Acupuncture Gets Cat Moving Again
Last week I wrote a Kitty News Network post about a cat that had been hit by a car and was recovering thanks to a hydrotherapy program. Catster Moki and his person saw the story and left a comment telling me about Moki's special journey, which also involved hydrotherapy and other forms of complementary and alternative veterinary medicine (CAVM).
I'm very interested in CAVM myself — I've used homeopathy, massage, and a form of energy healing called Reiki on my own cats and a number of farm animals (always in addition to regular vet care, of course) — so I asked them if they'd like to share their story with KNN's readers. They said yes, so today I have an epic post to share with you!
It all started in 2007, when Moki's person, Crystal Fogg, was volunteering at a no-kill cat shelter. Three-month-old Moki was left on the shelter's doorstep, along with another kitten. The little ones were too feral to be adopted out, so Crystal agreed to foster him.
The kitten developed an upper respiratory infection, and the shelter's vet prescribed treatments that should have helped him get better. Instead, he got worse and worse — until the vet said there was nothing more he could do and advised that Moki go to a 24-hour emergency vet clinic. The shelter couldn't afford it, but Crystal — who isn't a rich woman, either — agreed to cover the cost ... and adopt Moki, if he survived.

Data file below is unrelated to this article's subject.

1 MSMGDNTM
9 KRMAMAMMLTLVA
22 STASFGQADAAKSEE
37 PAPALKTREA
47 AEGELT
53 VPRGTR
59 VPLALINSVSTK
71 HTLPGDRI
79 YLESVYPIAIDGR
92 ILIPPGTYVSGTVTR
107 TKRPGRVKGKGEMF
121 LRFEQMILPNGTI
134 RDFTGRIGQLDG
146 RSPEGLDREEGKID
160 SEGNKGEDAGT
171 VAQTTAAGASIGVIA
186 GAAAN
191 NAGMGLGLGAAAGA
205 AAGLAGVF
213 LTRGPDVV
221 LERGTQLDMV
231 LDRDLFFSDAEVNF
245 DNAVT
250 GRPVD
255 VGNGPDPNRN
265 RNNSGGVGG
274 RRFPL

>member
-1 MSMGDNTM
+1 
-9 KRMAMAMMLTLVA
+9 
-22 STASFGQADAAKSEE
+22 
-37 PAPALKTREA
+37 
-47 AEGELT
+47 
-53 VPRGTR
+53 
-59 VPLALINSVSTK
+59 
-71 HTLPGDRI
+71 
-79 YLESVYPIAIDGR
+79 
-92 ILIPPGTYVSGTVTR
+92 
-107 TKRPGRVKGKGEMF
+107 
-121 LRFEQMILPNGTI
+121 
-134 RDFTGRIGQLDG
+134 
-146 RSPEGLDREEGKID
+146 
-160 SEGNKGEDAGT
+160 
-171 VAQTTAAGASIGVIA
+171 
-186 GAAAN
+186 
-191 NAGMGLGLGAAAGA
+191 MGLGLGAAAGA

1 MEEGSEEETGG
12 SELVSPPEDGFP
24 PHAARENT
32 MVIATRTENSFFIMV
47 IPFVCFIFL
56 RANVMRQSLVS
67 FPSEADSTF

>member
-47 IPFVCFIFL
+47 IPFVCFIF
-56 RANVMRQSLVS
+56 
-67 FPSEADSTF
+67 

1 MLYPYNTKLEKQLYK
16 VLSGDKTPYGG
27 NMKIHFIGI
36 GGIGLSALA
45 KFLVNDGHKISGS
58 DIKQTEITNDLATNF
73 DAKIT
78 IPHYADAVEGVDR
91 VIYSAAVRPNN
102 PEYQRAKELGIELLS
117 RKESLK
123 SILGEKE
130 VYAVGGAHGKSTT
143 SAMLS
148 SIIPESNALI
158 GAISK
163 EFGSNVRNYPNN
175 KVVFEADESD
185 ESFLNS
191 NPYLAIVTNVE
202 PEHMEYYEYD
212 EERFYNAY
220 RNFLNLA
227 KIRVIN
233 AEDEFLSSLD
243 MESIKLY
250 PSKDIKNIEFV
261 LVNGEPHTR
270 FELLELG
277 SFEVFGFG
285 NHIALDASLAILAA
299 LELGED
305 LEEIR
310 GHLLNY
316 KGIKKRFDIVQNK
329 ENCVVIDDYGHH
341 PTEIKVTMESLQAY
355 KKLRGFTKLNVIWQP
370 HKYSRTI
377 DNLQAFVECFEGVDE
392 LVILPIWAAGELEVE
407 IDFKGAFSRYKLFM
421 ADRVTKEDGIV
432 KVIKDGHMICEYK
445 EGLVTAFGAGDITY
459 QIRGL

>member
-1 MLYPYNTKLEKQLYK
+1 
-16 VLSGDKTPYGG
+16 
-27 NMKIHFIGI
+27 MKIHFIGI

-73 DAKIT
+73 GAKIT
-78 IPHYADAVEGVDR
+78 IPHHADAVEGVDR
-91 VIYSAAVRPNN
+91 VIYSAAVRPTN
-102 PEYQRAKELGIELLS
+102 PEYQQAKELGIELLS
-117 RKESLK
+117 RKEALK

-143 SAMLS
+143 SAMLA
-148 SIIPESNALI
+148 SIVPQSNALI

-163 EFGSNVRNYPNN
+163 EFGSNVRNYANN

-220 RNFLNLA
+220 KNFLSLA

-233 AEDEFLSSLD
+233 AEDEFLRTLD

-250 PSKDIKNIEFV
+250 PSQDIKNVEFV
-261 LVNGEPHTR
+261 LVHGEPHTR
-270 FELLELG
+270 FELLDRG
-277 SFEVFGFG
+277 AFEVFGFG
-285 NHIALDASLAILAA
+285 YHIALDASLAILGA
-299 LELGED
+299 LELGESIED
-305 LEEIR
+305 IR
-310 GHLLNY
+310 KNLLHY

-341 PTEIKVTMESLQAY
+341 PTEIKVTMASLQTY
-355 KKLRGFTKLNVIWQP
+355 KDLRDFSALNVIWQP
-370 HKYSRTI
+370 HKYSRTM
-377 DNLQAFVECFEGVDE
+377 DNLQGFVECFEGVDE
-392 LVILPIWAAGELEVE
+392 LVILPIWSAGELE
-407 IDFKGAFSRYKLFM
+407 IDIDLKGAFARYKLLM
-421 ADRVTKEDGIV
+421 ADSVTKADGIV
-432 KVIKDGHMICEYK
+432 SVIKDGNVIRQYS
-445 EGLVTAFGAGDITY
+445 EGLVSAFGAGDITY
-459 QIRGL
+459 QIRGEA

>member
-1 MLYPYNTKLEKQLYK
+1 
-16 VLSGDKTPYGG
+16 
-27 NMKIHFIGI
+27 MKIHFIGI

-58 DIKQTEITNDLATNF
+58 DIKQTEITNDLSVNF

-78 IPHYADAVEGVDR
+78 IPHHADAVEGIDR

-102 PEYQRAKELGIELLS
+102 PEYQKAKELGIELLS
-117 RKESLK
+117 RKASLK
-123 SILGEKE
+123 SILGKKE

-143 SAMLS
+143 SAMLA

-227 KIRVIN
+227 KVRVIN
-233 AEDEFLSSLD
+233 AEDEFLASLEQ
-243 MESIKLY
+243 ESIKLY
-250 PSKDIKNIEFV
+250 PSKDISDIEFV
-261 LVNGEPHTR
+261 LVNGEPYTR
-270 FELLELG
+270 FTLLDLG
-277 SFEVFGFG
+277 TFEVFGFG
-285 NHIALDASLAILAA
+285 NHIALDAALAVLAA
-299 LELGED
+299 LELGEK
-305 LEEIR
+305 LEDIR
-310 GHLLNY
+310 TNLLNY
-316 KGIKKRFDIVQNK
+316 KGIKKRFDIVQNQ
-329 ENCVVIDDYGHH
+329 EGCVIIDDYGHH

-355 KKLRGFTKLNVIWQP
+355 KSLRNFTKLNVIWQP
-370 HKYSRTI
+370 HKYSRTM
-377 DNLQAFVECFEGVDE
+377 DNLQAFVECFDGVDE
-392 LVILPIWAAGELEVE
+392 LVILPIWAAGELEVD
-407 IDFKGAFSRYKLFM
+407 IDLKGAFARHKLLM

By some miracle, Moki made it through the night. In fact, he made such a startling recovery that the vet on duty couldn't believe he was the same kitten she'd seen lingering at death's door the night before.
Although Moki had survived, the infection cost him dearly. He had a severe head tremor, and the ER vet told Crystal that he had cerebellar hypoplasia and would probably never sit up or walk. But once again, he defied the odds: He began eating on his own, sitting up, and walking. Not very well, mind you, but walking nonetheless.
It seemed Moki would continue to get better, but he began having frequent recurrences of the viral infection that had almost killed him. Crystal was advised to take him to UC Davis to be diagnosed and treated by the specialists there. After a battery of tests including an MRI and a spinal fluid tap, the doctors still had no idea what was wrong.
Despite the confusion about exactly why the poor kitten was so sick, something happened that day that would change Moki's and Crystal's life forever: The neurologist and orthopedist who saw Moki recommended a course of small-animal physical rehabilitation therapy and recommended a facility in San Jose, Calif. Moki did have a number of hydrotherapy treatments, but then he had a nasty recurrence of his viral condition and got too sick to continue. By the time he recovered, the center had closed.
Crystal began looking for another place for Moki to get his therapy and found Scout's House in Menlo Park, Calif. The facility offers a variety of complementary and alternative treatments including hydrotherapy, neuromuscular electrical stimulation, manual orthopedic manipulation, and even acupuncture. The staff had seen acupuncture help a lot of animals suffering from neurological conditions, so they suggested incorporating it into Moki's therapy program.